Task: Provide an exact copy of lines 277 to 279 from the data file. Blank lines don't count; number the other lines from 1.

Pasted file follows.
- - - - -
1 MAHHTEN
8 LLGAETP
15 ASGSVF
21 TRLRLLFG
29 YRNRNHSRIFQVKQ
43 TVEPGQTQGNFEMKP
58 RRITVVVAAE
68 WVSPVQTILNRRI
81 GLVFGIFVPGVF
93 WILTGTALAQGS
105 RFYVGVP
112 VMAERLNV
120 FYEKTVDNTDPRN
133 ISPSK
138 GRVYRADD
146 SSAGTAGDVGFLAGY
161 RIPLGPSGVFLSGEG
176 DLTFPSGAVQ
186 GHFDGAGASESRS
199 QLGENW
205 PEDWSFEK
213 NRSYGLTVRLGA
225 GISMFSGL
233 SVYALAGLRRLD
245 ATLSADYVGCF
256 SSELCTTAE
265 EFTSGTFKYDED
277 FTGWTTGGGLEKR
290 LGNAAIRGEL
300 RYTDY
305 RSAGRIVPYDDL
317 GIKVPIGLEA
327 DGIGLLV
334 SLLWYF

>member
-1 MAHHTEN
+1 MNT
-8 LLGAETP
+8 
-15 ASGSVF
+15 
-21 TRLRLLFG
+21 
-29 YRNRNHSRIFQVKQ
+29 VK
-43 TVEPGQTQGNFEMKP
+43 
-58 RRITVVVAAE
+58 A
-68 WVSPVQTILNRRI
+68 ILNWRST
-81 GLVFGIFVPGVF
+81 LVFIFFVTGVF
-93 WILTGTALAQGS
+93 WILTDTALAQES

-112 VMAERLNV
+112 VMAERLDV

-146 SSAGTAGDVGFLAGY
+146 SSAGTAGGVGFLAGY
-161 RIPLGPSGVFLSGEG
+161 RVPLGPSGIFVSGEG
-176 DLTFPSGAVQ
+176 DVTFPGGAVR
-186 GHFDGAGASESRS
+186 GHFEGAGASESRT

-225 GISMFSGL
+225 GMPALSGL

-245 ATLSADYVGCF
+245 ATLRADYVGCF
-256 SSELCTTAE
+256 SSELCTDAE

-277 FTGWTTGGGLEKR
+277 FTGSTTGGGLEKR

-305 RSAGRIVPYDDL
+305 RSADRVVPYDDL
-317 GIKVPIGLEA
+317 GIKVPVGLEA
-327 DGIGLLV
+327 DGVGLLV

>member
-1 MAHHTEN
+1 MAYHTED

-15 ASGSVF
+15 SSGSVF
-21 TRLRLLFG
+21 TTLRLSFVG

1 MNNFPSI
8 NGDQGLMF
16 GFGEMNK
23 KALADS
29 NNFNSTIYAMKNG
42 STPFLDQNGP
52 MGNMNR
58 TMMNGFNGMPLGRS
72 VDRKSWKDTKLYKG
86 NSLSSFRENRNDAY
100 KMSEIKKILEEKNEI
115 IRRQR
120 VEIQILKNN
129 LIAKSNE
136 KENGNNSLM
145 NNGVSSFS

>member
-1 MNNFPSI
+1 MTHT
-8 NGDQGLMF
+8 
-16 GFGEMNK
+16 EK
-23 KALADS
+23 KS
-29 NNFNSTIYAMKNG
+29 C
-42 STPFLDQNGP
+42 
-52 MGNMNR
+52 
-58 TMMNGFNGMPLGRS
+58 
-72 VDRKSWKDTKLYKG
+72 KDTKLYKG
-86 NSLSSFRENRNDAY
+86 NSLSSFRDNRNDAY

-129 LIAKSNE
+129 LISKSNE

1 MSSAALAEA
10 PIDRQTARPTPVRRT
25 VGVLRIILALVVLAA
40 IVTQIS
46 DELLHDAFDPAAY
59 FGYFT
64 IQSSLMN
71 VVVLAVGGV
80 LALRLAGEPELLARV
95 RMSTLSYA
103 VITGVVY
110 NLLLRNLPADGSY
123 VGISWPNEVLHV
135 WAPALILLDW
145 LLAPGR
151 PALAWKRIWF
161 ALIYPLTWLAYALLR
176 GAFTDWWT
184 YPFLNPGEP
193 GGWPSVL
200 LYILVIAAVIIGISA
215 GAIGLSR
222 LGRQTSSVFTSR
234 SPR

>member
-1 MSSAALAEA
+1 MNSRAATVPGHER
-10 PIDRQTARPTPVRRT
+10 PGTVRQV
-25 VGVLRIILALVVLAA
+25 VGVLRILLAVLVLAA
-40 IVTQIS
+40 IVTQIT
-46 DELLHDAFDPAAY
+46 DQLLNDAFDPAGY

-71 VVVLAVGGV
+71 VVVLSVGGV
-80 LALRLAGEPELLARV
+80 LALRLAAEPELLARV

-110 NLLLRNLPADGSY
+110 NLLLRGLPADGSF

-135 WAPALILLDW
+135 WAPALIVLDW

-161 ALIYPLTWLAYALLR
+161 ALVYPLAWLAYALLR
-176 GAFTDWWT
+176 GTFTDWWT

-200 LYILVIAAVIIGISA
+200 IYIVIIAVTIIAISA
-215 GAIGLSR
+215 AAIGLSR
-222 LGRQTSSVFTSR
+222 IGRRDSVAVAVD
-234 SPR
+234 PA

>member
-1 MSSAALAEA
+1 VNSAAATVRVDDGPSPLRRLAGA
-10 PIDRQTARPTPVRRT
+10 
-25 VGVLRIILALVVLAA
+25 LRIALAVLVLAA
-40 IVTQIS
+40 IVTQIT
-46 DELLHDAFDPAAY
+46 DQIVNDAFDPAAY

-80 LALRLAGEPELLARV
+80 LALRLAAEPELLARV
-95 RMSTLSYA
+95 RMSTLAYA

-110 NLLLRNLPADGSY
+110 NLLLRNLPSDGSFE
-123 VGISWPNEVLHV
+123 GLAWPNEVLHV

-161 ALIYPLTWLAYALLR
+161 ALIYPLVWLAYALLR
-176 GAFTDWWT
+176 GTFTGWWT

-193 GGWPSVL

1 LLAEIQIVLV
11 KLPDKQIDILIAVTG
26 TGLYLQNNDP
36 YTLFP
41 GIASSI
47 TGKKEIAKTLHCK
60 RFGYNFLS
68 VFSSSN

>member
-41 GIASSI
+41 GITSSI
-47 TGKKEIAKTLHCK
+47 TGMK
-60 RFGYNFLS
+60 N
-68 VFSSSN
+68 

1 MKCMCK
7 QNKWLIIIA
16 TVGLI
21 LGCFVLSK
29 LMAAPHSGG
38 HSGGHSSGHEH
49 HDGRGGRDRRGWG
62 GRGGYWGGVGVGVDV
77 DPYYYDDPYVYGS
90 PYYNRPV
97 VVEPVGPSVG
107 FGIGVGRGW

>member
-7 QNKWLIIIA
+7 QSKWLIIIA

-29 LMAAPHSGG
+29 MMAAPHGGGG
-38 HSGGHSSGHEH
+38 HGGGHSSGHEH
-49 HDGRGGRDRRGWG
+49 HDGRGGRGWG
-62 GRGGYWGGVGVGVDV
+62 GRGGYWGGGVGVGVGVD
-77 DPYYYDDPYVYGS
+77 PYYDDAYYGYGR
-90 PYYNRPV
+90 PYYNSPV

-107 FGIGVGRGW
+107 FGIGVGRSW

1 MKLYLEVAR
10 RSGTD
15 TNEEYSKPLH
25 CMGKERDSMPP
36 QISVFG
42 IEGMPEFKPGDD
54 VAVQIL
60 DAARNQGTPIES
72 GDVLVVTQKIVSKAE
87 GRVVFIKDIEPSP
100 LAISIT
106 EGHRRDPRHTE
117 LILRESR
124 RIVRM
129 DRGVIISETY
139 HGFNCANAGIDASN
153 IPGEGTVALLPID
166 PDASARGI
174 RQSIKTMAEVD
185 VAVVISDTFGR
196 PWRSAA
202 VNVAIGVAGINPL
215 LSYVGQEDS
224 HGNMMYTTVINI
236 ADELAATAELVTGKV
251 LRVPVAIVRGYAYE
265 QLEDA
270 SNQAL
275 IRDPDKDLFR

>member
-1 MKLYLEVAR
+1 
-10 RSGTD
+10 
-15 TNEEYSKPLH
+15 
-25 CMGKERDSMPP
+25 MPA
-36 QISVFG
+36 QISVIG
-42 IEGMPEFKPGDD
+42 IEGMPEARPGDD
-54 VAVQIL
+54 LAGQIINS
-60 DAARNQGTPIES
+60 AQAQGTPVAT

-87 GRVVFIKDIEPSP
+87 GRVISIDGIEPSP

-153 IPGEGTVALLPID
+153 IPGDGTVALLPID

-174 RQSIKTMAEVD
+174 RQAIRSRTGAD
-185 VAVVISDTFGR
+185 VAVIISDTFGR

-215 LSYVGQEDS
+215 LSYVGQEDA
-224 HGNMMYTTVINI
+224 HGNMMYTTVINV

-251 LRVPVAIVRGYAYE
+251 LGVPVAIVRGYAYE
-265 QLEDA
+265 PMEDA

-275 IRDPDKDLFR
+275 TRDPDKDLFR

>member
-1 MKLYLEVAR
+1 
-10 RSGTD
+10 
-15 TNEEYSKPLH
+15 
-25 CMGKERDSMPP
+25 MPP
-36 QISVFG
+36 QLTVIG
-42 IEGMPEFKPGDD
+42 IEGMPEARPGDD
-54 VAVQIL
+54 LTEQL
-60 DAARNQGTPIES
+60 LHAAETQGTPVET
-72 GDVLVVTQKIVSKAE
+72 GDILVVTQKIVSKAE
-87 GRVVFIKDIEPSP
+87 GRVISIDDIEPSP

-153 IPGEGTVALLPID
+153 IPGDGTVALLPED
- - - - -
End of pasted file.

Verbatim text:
265 QLEDA
270 SNQAL
275 IRDPDKDLFR